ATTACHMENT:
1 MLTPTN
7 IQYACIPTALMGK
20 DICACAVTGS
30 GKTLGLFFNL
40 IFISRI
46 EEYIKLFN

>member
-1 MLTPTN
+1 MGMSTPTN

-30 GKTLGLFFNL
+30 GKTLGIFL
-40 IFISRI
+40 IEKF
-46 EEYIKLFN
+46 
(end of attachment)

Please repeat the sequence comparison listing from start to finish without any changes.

1 MLTPTN
7 IQYACIPTALMGK
20 DICACAVTGS
30 GKTLGLFFNL
40 IFISRI
46 EEYIKLFN

>member
-1 MLTPTN
+1 MGMSTPTN

-30 GKTLGLFFNL
+30 GKTLGIFL
-40 IFISRI
+40 IEKF
-46 EEYIKLFN
+46 